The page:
Suggested retail price $6.00 for 8 oz jar. 1-800-207-5267; www.stonewallkitchen.com

 

Honeycup Mustards by Stone County Specialists:

 I have always been a big fan of Honeycup mustards. My new favorite is Honeycup Stoneground, which has a rustic texture and sweet honey mustard taste. For a quick-and-easy dip, mix with non-fat plain yogurt. For a new spin on roast lamb, mix the original Honeycup flavor with breadcrumbs, spread over your favorite cut of lamb, and roast. Suggested retail price $4.49 for 8 oz jar. Available at www.amazon.com and at most large supermarket chains.

Dave’s Gourmet Insanity Mustard

The label reads, “The hottest mustard in the Universe.” After tasting it, I think it’s probably true. If you like your food really spicy hot, this is the mustard for you. It’s a combination of Dijon mustard, balsamic vinegar, and Dave’s Insanity Sauce, a firey-hot pepper sauce. Mix with mayonnaise for a spicy dipping sauce for fried chicken or seafood. $5.50 for 8 ounce jar. 1-800-758-0372 .www.davesgourmet.com.

Edmond Fallot Dijon Mustard

The Fallot Mustard Mill dates from 1840 and is in Beaune, France very near to the city of Dijon.  Mustard labeled “Dijon” must adhere to appellation controllee standards, as many French wines do.   Dijon mustard, which is light in color with a strong flavor, is used in French vinaigrette. It also tastes great on sandwiches and mixed with mayonnaise for a potato salad and other mayonnaise based salads.  $15.99 for 8.9 ounces.  877-446-8763,. www.igourmet.com.

Robert Rothchild Raspberry Honey Mustard Pretzel Dip

This blend of raspberries, clover honey and mustard seeds provides a distinct sweet/tangy flavor.  Use it for dipping pretzels, as the name suggests, or as a basting sauce for chicken or pork. It turns into a sweet glaze when cooked on meat. Also try Rothchild’s Raspberry Honey Mustard, without seeds.  It is a gold medal winner. $8.69 for 13.5 ouncesr. 800-356-8933. www.robertrothschild.com.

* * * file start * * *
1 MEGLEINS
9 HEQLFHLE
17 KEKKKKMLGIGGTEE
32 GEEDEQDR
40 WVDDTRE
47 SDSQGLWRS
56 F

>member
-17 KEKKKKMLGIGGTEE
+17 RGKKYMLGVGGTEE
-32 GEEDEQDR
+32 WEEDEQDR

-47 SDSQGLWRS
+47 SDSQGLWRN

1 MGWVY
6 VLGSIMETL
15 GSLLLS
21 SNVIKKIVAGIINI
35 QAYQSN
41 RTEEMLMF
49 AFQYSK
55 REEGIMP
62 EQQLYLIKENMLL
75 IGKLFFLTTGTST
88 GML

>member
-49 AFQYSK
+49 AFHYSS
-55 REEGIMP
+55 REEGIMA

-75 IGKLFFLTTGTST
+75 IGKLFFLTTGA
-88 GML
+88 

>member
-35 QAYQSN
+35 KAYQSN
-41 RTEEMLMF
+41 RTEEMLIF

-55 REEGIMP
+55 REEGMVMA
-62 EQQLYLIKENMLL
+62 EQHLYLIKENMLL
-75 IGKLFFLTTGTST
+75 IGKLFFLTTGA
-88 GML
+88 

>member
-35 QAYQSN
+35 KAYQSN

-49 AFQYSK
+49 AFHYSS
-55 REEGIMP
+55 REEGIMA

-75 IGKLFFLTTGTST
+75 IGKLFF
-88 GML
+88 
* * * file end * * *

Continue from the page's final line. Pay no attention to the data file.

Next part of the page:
Linda’s Restaurant Reviews

Restaurants mentioned on Linda’s WLRN National Public Radio May, 2007

Miami-Dade County

Michael’s Genuine Food & Drink

130 NE 40th Street

Miami Design District

(305) 573-5550.

Chef: Michael Schwartz

Ola Restaurant

1745 James Avenue

Miami Beach

305-695-9125

Chef: Douglas Rodriguez

Christabelle’s Quarter

3157 Commodore Plaza

Coconut Grove

786-517-5299

Grass Restaurant & Lounge

28 NE 40th Street

Miami Design District

305-573-3355

Chef: Michael Jacobs

Johnny V South Beach

Hotel Astor

956 Washington Ave.

Miami Beach

305-672-9998

Chef: Johnny Vinczencz

Chispa Restaurant & Bar

11500 N.W 41 Street

Doral

305-591-7166

The Food Gang

9472 Harding Ave.

Surfside

786-228-9292

Bouley’s Evolution

1669 Collins Ave.

Miami Beach

305-604-6090

Perricoine’s Marketplace & Café

15 SE 10th Street

Miami

305-374-9449

The Ritz Carlton South Beach

One Lincoln Road

Miami Beach

786-276-4011

Blue Door at Delano

1658 Collins Ave

Miami Beach

305-674-6400

Tuscan Steak

433 Washington Ave

Miami Beach

305-534-2233

China Grill

404 Washington Ave

Miami Beach

305-534-2211

Social Miami at Sagamore

1671 Collins Ave

Miami Beach

786-594-3344

Tamarind Thai

946 Normandy Drive

Miami

305-861-6222

Imlee Indian Restaurant

12663 S. Dixie Hwy

Pinecrest

786-293-2223

Braza Lena

MM83.5

83413 Overseas Highway

Islamorada

305-664-4959

The French Kiss

2779 Bird Ave.

Coconut Grove

305-529-0000

Mr. Chu’s Hong Kong Cuisine

890 Washington Ave.

Miami Beach

305-538-8424

Z Wine Grill

6984 Collins Ave.

Miami Beach

305-867-9007

Opening in June

Ishq

Ocean Drive

Miami Beach

Devitos South Beach

Michael’s Kitchen

Broward

Armadillo Beach

1200 South Federal Hwy

Dania Beach, Fl

954-920-6166

Chef: Kevin McCarthy

Emunah Café and Teabar (kabalistic lifestyle lounge)

3558 North Ocean Blvd

Fort Lauderdale

954-561-6411

Ganey’s Bar & Restaurant

2301 West Sample Road

Deerfield Beach

954-974-0251

Executive Chef: Robert Jacobs

The Four Rivers

1201 North Federal Hwy, #3A-3B

Ft. Lauderdale

954-616-1152

Sol Kitchen

4 East Atlantic Ave.

Delray Beach

561-921-0201.

Valentino’s

1145 South Federal Highway

Fort Lauderdale

954-523-576

Don Carlin

11447-49 W. Oakland Park Blvd
Sunrise
954-578-1464

John the Baker (pizza)

8835 Sterling Road

Cooper City